Andie MacDowell is happy out of the spotlight

McClatchy-Tribune News ServiceAugust 8, 2013 

Though her job requires actress Andie MacDowell to be the center of attention, she’d rather be bird watching or poring over a good book. The star of projects like “Sex, Lies and Videotape,” “Groundhog Day,” “Jane by Design,” and spokeswoman for L’Oreal cosmetics, acknowledges she’s part introvert and part extrovert.

“I’m really both,” she says in a sunny hotel room in Beverly Hills. “There’s a deep piece of me that wants to be very personal and not share everything with everybody and not put it out there. There’s a piece of me that wants to hold on and not to have to be out in front. But there’s another part of me that’s perfectly fine with it. It’s almost a dual personality,” she says, smiling.

“I’m not a party person. I’m a nerd. I’m not an extrovert in that way at all. The things I enjoy doing could be boring to somebody else.”

The actress who’s starring in the Hallmark Channel’s first prime-time scripted series, “Debbie Macomber’s Cedar Cove,” says that while she was shy as a girl, she was equally determined.

“I used to joke that I wanted to join the circus. And I did – because we show up and when all the trailers are there in the morning on the set, they call that ‘the circus.’ And in a sense, I did join the circus because you’re traveling around and working with entertainers.”

MacDowell, a Gaffney native who dropped out of Winthrop University in 1978, became a star after roles in “Greystoke: The Legend of Tarzan, Lord of the Apes” in 1984 and “St. Elmo’s Fire” in 1985.

While in college she heard about the Elite Modeling Agency in New York, pocketed the $2,000 she’d saved up and hauled off to New York.

“My dad didn’t really want me to go because he wanted me to finish college, and I had no idea what I was going to do, but I said, ‘I’m sorry, I’m going.’ And I left. I didn’t even have a credit card.”

She blew most of her nest egg on a Ralph Lauren suit thinking it was required for interviews. “That was a joke because all you need are jeans and a T-shirt,” she says. “Also they don’t wear any makeup because they want to see what you look like without anything. I looked in magazines and fixed my makeup and my hair and went in with the suit on and found that was all wrong.”

She was hired practically on the spot and found herself on a dizzying array of modeling assignments beginning in Paris. “The first guy I met was Olivier Chandon, heir to Moet et Chandon (champagne), and he was my best friend. He was very much like me. He didn’t drink, didn’t party. … I traveled all around. I had to go to all these countries by myself, travel around by myself, nobody was helping me. I barely could talk to my family because to call home then cost a fortune. I got a great education.”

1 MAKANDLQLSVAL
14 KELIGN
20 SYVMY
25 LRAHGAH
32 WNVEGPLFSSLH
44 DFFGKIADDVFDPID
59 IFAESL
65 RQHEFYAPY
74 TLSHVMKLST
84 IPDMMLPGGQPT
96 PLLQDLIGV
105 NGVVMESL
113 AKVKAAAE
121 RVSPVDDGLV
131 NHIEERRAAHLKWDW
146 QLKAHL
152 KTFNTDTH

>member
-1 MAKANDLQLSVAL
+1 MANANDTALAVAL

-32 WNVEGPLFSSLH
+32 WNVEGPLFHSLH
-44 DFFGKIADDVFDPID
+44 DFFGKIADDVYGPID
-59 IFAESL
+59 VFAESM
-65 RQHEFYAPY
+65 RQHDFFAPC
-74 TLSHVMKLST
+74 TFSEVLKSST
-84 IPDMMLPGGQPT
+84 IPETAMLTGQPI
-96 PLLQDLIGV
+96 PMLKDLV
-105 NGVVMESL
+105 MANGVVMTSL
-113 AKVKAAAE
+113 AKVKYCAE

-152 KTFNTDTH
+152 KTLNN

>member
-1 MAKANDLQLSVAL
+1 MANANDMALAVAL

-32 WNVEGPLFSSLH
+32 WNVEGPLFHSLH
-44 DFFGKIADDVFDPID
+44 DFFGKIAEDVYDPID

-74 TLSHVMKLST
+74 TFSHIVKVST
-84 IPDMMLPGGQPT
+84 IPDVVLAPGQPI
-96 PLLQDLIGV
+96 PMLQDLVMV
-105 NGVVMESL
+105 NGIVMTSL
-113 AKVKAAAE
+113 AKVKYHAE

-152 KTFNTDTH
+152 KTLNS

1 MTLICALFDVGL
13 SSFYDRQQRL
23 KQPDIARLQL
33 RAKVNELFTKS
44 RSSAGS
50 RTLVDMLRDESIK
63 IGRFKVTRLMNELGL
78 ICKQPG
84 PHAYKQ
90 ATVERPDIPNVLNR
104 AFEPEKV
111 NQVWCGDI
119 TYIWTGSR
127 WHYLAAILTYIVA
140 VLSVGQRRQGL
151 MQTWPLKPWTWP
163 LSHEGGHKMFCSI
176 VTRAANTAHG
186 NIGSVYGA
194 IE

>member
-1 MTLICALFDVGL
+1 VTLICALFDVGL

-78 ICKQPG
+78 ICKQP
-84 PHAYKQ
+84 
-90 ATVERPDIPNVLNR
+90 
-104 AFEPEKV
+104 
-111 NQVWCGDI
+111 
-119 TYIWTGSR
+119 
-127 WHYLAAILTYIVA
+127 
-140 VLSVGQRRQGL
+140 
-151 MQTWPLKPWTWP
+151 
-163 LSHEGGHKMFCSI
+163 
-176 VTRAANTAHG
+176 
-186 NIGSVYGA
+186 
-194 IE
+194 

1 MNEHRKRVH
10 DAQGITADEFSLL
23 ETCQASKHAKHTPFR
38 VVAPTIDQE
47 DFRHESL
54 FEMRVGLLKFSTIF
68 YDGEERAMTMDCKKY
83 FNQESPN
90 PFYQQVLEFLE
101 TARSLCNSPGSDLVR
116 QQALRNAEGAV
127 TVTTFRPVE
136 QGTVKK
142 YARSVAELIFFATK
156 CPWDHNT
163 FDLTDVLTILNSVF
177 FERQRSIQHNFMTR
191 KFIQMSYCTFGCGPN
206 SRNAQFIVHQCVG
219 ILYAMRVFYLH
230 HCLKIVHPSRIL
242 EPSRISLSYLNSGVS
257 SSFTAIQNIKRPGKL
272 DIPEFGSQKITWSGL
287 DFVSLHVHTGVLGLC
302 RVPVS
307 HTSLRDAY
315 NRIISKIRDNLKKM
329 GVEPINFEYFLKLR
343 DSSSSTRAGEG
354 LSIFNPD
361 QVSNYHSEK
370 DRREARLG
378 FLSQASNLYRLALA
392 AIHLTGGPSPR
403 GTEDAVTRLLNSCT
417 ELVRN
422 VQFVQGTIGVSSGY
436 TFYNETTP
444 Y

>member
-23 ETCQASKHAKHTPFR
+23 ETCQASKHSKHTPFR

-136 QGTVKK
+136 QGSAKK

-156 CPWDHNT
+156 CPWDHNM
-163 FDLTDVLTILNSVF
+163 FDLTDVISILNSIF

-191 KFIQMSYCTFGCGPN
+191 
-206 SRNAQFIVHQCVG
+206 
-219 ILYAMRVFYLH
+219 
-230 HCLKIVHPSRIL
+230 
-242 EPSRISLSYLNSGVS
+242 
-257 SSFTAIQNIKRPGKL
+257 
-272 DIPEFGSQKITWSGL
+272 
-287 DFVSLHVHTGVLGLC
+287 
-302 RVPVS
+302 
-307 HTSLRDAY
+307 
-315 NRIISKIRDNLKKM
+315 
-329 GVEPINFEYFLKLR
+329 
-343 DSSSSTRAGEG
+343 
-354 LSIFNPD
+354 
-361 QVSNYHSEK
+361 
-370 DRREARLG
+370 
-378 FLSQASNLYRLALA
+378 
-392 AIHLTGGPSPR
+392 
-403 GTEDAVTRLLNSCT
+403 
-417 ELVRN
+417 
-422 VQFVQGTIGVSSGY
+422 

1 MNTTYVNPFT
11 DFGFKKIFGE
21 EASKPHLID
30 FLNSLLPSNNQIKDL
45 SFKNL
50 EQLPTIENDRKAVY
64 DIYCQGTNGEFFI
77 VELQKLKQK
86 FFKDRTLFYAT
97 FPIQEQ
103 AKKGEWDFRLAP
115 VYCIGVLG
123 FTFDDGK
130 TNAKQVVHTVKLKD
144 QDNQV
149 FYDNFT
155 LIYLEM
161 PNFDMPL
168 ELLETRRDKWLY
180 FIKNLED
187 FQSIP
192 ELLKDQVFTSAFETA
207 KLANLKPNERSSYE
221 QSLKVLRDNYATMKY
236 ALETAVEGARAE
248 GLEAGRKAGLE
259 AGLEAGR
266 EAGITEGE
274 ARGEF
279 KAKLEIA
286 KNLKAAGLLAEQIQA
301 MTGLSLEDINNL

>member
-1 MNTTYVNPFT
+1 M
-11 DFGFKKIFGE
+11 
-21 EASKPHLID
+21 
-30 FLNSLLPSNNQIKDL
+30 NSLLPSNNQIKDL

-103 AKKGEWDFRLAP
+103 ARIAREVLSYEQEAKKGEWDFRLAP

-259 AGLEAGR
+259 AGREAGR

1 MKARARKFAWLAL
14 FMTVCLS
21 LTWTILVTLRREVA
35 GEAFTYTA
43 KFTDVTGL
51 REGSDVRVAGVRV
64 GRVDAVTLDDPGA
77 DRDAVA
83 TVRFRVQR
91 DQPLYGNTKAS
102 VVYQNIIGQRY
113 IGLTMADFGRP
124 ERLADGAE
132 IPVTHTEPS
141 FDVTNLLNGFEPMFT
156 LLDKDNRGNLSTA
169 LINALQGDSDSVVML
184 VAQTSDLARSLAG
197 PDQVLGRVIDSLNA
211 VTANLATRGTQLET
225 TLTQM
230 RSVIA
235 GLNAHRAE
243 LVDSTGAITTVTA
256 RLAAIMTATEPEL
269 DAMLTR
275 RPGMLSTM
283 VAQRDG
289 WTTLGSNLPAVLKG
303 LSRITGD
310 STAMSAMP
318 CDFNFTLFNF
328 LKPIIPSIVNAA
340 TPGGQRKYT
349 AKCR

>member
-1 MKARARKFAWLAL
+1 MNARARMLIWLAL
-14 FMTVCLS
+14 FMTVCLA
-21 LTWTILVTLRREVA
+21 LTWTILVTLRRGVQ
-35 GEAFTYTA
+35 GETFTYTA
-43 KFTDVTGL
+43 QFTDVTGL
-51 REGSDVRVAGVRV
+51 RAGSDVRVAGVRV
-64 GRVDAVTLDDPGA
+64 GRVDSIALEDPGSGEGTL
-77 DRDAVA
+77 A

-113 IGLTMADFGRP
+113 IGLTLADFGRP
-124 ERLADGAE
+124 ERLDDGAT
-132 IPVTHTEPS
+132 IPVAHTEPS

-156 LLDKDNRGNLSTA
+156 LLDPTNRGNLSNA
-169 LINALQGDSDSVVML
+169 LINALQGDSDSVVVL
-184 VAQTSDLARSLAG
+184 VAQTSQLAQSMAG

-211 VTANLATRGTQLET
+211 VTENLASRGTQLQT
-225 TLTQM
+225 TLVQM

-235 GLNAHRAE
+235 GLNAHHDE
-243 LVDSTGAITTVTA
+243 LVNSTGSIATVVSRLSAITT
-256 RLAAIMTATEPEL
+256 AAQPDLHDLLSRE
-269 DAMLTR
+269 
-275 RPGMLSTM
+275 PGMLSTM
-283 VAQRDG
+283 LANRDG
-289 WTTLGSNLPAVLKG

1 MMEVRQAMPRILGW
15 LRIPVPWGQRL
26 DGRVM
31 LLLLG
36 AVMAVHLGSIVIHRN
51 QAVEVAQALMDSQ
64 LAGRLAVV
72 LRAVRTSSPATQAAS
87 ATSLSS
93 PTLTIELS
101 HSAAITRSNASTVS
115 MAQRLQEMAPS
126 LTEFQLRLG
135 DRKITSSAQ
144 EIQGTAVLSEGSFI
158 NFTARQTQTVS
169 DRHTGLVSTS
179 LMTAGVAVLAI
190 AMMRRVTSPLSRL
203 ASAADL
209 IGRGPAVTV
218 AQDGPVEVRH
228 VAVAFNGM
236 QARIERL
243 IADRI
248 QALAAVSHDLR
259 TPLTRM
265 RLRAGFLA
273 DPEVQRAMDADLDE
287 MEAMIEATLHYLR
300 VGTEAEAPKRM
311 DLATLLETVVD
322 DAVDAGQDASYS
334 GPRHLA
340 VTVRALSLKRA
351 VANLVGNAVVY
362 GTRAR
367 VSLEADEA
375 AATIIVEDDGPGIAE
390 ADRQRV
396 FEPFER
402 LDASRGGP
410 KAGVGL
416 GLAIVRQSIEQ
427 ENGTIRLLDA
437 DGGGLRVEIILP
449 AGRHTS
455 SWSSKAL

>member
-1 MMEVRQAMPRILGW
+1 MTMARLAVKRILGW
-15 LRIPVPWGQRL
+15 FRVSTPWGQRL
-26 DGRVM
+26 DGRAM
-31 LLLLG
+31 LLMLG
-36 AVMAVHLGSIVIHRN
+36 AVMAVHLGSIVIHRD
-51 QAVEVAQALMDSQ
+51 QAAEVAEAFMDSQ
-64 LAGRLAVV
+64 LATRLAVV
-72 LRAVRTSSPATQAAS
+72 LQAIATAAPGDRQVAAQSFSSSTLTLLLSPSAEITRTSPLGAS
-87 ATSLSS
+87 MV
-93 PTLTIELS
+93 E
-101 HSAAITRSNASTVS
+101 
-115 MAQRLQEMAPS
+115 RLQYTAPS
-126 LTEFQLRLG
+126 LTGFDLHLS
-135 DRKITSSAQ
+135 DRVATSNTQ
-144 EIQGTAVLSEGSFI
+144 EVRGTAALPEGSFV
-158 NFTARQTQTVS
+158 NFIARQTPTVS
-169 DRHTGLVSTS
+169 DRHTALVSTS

That education led to her film career, two marriages and three children. The collapse of her first marriage was devastating, she says.

“It’s not really something I like to talk about. It’s interesting I say ‘my divorce’ because the second marriage was so fast it just wasn’t the same.

“And divorce is horrible. I wouldn’t wish that on my worst enemy. I don’t think it’s anything that’s ever completely resolved. That’s something I’m actually able to do on the show, with (the character) Olivia – when Olivia goes through a divorce. …

“I was able to use some of my own experiences with the loss of the love of your life, the loss of the father of your children. It’s a huge part in the life of many women I know. I can usually tell when a woman is going through a divorce because they look so gaunt and tired and sad. It’s just a huge sadness. It’s horrible. It’s like death, you mourn but the person’s still there.”

She probably wouldn’t marry again, she says. “I’m a pretty traditional person but I think we’ve come a long way in our ideas of what it means to be married or not married. …

“For me, it’s sad to say, but I would probably have a spiritual marriage but not a legal marriage, because I think so much about marriage starts to become about finances. It has nothing to do with God or feelings or the romantic side of marriage. It’s about who owns what, who gets what? So what’s the point?”

She enjoys her downtime at her ranch in Montana. “There are a lot of things I want to do there with conservation. My kids are really interested in conservation and they love animals, so I think the connection I really want to make is through the land and having to do with wildlife.

“I’ve already made a substantial commitment to wildlife by putting my land in the easement. It won’t be developed. It will remain there in perpetuity – will be there for the wild life.”

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